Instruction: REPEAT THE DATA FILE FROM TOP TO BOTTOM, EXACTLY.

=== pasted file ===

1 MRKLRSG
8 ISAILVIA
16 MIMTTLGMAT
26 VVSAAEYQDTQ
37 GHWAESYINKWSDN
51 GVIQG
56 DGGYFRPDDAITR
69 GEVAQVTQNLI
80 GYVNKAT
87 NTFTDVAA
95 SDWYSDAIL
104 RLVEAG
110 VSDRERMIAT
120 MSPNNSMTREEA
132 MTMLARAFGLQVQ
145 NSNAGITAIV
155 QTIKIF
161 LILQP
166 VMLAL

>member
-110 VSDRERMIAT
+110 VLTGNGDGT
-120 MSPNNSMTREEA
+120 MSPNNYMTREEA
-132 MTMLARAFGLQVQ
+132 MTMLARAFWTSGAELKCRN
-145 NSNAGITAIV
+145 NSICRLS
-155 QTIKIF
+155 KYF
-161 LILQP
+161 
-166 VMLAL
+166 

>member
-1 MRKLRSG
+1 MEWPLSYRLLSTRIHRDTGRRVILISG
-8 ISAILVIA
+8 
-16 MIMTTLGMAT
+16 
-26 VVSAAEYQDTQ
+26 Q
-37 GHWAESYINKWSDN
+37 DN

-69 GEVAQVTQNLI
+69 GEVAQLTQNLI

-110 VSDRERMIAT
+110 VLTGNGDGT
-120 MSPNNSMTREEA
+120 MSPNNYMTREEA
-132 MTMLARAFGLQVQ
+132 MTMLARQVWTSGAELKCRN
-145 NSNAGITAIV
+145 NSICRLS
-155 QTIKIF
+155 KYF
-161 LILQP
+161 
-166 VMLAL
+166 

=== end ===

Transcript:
1 MRKLRSG
8 ISAILVIA
16 MIMTTLGMAT
26 VVSAAEYQDTQ
37 GHWAESYINKWSDN
51 GVIQG
56 DGGYFRPDDAITR
69 GEVAQVTQNLI
80 GYVNKAT
87 NTFTDVAA
95 SDWYSDAIL
104 RLVEAG
110 VSDRERMIAT
120 MSPNNSMTREEA
132 MTMLARAFGLQVQ
145 NSNAGITAIV
155 QTIKIF
161 LILQP
166 VMLAL

>member
-110 VSDRERMIAT
+110 VLTGNGDGT
-120 MSPNNSMTREEA
+120 MSPNNYMTREEA
-132 MTMLARAFGLQVQ
+132 MTMLARAFWTSGAELKCRN
-145 NSNAGITAIV
+145 NSICRLS
-155 QTIKIF
+155 KYF
-161 LILQP
+161 
-166 VMLAL
+166 

>member
-1 MRKLRSG
+1 MEWPLSYRLLSTRIHRDTGRRVILISG
-8 ISAILVIA
+8 
-16 MIMTTLGMAT
+16 
-26 VVSAAEYQDTQ
+26 Q
-37 GHWAESYINKWSDN
+37 DN

-69 GEVAQVTQNLI
+69 GEVAQLTQNLI

-110 VSDRERMIAT
+110 VLTGNGDGT
-120 MSPNNSMTREEA
+120 MSPNNYMTREEA
-132 MTMLARAFGLQVQ
+132 MTMLARQVWTSGAELKCRN
-145 NSNAGITAIV
+145 NSICRLS
-155 QTIKIF
+155 KYF
-161 LILQP
+161 
-166 VMLAL
+166 